Clare County Review & Marion Press

Postcard from the Pines: Christmas Joy

Christmas 1955

On the afternoon of Christmas Eve, 1950-something, I came down with a steadily worsening sore throat. As the day progressed, this conspired with other circumstances to change our long planned holiday and give me the only seriously ill Christmas I ever experienced.
The weather was cold and crisp and a generous covering of snow had been on the ground for a while. Sue, Liz and I played outside at sleds and snow forts most of the morning. Our mothers had plenty to do and were happy to have us out of our respective houses. By the time we called it quits our cheeks were cherry red, our snow pants icily wet and our wool mittens, caked in mini snowballs, were not only heavy but wet. Our shoes, inside red-rubber boots, had eaten our socks and there were chapped places on our legs where rubber met skin. The misery of winter won the final winter game that day and we all headed to our Blevins St. homes.
My slightly sore throat, not worth mentioning when I wanted to play, had escalated to a decidedly inflamed, painful to swallow, situation. I was cold and wet and I wanted to be out of all the cold and wet winter clothes. I needed to stand over the heat register in the kitchen and eat soup for lunch. I was sure that chicken noodle soup would save the day and my throat. There could be no sore throat or sniffles. We had plans.
We were going to the farm to spend Christmas Eve and morning with the Ward grandparents and my uncle and aunt. This was a departure from the norm, and much anticipated. We usually kept Christmas Eve with our Berry family in Marion. This holiday at the farm was to be an Old Fashioned one, in Mom’s tradition. Plans had been made since Thanksgiving.
When Dad closed the Sinclair, and it would be early on Christmas Eve, we would climb into the packed Buick and head for the Ward Farm, just south of Beal City. Mom spent several days getting things ready, making lists and checking twice. Grandma was likewise busy some 50 miles south. Everyone was excited about this Christmas visit ‘down home’.
But I felt awful and didn’t want to admit it. Having what just might be a record-setting high temperature, a throat that felt like fire with each breath and pain in my ears when I swallowed, could surely put an end to the plan. Maybe I could pretend I felt good. Little did I know that this was just one in a series of events that would change our plan. This shouldn’t be happening, but it was.
I stopped in at Grandma Berry’s house on my way up Blevins. One look at me, a feel of my forehead and a peek at my throat and she was on the telephone to Mom. Apparently I looked as miserable as I felt.
“This child is burning up and her throat is raw.” She had ratted me out.
You couldn’t fool Grandma, an old pro with sick kids. The flag was dropped. Christmas, as I anticipated it, was not to be. I went home to the heat register, a nest on the couch and a visit from Dr. Youngman and his little black bag.
While I was out sledding and sickening, Mom had her own troubles at home. The large Frigidaire chest-type freezer in our kitchen had developed an illness of its own. It too, was ailing and running a fever in a freezer kind of way. Herman Dennis, the local Frigidaire and Zenith dealer and appliance doctor, made a house call. He hooked up gauges, checked connections and took the patient’s temperature. Yup, it was sick all right, warm in all the wrong places. His diagnosis; the patient was in need of a good dose of Freon gas to return to health. The cure was not swift; the injection of gas must be slow, perhaps overnight. Mr. Dennis hooked up the intravenous gas and went back to his store, wishing Mom a Merry Christmas on his way out the door.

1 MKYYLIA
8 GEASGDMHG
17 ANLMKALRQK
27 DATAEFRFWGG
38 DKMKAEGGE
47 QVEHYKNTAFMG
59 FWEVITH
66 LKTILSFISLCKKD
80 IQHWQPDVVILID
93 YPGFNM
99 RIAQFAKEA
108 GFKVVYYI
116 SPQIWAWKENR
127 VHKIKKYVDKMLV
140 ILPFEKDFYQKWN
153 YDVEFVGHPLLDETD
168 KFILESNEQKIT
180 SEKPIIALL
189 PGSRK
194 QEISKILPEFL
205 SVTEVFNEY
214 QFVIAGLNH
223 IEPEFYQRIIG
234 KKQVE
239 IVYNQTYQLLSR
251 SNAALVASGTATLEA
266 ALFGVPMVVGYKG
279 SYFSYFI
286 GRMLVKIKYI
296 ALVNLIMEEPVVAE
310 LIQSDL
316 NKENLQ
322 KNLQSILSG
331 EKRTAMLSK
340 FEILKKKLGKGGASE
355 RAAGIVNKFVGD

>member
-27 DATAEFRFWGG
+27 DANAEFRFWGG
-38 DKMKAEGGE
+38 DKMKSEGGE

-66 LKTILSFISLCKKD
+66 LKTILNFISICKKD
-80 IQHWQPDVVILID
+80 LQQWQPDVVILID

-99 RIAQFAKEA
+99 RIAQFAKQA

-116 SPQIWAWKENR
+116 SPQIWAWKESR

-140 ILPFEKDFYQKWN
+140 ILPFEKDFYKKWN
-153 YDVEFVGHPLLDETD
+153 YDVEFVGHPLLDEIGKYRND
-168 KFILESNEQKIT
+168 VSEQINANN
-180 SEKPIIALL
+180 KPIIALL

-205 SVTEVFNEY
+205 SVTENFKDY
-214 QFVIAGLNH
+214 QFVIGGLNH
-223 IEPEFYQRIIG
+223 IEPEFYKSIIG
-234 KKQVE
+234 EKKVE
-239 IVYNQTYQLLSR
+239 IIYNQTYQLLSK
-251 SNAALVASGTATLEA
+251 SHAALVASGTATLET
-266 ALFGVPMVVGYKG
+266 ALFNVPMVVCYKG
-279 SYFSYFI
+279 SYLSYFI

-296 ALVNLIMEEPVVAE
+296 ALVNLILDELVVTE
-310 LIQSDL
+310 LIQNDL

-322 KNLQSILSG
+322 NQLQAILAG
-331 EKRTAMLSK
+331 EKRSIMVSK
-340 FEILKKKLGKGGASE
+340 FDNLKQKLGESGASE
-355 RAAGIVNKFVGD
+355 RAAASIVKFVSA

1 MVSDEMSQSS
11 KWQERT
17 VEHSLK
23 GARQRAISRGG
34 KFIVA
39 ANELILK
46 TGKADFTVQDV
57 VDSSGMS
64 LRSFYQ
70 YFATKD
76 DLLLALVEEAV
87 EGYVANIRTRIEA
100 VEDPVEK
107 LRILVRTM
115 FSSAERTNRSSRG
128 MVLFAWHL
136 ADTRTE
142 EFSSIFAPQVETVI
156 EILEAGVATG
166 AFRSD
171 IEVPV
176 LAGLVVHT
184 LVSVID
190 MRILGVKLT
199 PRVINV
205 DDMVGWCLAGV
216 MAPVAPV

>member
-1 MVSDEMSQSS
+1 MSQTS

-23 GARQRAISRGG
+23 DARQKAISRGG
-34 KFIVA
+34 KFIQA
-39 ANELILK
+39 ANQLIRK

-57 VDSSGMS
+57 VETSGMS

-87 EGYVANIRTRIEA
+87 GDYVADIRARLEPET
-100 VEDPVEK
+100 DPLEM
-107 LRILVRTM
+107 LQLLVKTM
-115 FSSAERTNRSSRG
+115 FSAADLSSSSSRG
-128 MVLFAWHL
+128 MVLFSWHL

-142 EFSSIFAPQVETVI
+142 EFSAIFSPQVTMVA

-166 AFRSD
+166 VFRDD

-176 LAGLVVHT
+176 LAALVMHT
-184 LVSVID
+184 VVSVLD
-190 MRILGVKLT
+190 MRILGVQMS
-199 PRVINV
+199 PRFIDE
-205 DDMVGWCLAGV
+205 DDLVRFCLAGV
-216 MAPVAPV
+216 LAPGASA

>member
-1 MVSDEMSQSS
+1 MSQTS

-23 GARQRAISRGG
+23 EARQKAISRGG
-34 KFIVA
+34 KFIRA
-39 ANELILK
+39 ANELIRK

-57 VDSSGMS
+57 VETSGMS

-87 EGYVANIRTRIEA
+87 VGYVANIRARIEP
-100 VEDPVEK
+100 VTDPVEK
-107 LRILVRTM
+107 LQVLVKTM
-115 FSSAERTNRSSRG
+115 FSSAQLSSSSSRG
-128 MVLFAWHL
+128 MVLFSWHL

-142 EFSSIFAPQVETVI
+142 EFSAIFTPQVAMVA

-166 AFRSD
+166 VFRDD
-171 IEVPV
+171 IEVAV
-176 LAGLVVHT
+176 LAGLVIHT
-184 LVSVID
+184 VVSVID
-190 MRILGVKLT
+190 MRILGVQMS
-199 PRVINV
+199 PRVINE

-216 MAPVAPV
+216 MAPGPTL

Several days earlier, a package arrived from far off family, and as a consolation, I was allowed to open it. It held new flannel pajamas, dotted with pink cats and blue dogs frolicking on a white ground. They were soft and comfy and in my feverish state they were alternately too warm or not warm enough. Our freezer took almost 24 hours to recover, including several visits from Herman Dennis, whose care it returned to its proper degree of healthy cold.
We did not go to the Ward Farm for Christmas, an unavoidable disappointment for all. I was able to attend the Berry Christmas, although I do not remember much of it. We visited the farm on my birthday, a few days later.
I thought of that particular Christmas just last week. We tested positive at our house and I was feeling, shall we say, poorly for a while. For a brief time I lamented the prospects of Christmas plans going awry. Vaccinations and boosters work and we are thankfully back on our feet, plans intact. Too bad that Mom Nature didn’t read our plan book.
The photo this week is this one of the unbridled Christmas joy being shared among me, my cousins and our beloved Uncle Bernie. Sandy and I are hanging on to new Red Riding Hood dolls, and we are all sitting in Frank’s new coaster wagon. All these years later, I can still feel the joy.
We wish you much Christmas Joy and Peace from the Pines.

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